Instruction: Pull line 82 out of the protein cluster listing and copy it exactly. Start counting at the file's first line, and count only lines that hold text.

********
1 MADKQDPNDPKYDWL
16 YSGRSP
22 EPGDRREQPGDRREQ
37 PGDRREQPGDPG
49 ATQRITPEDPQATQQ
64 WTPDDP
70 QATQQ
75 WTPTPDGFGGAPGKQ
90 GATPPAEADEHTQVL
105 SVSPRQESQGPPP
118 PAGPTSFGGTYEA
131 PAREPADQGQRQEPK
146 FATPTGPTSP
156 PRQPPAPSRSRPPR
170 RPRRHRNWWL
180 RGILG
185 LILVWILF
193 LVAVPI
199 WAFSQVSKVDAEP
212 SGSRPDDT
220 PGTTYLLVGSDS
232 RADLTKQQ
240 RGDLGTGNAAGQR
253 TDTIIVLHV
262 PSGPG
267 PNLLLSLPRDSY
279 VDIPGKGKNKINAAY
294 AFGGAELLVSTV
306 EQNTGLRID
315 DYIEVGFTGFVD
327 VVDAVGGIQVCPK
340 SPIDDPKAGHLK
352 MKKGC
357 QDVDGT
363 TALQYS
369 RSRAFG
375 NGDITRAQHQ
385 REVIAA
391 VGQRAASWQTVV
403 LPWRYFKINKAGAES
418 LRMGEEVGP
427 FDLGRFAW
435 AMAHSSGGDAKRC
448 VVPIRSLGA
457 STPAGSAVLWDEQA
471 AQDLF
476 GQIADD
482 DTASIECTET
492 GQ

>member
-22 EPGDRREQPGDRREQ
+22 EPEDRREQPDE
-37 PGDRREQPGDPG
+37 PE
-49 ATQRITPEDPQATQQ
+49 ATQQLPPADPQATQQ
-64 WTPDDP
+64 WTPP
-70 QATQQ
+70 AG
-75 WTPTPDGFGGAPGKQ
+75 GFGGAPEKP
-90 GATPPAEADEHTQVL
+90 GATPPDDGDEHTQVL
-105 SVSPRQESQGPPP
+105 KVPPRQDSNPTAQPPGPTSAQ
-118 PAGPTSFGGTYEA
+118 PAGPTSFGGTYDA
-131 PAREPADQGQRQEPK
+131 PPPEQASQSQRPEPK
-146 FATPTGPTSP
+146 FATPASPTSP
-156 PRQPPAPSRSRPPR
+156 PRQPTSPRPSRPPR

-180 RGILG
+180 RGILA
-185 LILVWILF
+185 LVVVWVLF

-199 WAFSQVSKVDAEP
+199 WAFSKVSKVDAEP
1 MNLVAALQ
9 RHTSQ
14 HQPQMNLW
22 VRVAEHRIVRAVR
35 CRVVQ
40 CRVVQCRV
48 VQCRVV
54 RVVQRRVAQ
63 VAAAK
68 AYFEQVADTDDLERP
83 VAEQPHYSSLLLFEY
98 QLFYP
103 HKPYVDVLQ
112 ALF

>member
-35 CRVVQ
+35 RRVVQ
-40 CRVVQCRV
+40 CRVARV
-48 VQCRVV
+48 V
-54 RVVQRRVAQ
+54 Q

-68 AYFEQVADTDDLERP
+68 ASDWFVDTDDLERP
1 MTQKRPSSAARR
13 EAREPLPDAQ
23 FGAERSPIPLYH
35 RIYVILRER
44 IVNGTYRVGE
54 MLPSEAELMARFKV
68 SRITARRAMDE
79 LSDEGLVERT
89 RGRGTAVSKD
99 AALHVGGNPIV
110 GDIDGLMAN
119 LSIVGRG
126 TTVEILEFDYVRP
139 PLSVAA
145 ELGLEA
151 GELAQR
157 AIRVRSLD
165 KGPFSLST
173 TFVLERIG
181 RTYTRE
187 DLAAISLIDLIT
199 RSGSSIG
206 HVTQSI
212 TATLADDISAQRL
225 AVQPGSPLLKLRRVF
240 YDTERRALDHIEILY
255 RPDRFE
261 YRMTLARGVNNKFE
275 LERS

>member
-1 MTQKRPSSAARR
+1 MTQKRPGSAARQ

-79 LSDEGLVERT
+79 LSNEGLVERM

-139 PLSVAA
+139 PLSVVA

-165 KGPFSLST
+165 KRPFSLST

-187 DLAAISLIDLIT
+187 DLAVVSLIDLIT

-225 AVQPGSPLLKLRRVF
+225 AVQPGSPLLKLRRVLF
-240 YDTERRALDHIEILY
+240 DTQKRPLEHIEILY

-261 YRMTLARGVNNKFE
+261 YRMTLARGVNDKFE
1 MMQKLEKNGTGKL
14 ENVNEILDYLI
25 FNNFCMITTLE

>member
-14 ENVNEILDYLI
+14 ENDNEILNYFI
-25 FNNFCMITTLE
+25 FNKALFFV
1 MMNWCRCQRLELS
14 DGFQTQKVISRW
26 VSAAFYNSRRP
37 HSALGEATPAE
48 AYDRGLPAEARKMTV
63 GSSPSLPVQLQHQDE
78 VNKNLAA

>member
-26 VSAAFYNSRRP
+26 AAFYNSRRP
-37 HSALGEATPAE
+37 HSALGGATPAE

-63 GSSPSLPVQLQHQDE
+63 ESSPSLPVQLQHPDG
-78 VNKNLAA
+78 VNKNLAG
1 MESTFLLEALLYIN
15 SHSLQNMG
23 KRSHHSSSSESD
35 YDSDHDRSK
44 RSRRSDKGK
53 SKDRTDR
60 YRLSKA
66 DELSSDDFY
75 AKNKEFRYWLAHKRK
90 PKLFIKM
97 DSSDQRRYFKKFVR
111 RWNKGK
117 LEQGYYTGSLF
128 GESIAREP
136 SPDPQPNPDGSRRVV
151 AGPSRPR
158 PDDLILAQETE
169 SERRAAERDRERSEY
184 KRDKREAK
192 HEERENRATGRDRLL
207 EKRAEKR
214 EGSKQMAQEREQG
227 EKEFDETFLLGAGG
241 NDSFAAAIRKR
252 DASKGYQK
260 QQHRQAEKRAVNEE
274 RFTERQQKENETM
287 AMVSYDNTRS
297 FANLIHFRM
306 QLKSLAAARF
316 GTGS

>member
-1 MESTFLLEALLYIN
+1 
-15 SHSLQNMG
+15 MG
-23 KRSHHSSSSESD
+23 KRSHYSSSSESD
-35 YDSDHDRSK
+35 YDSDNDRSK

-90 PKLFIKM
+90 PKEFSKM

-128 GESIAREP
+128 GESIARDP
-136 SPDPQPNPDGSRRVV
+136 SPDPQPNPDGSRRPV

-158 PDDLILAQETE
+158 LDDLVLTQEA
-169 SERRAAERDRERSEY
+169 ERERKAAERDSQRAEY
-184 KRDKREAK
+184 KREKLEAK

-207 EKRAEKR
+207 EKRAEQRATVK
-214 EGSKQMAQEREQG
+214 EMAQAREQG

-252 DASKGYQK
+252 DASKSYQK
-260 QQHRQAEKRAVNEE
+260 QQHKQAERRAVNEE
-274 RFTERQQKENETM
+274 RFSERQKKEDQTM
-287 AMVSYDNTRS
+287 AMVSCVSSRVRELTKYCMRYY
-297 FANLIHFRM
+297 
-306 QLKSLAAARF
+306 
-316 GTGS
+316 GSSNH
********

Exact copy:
9 RHTSQ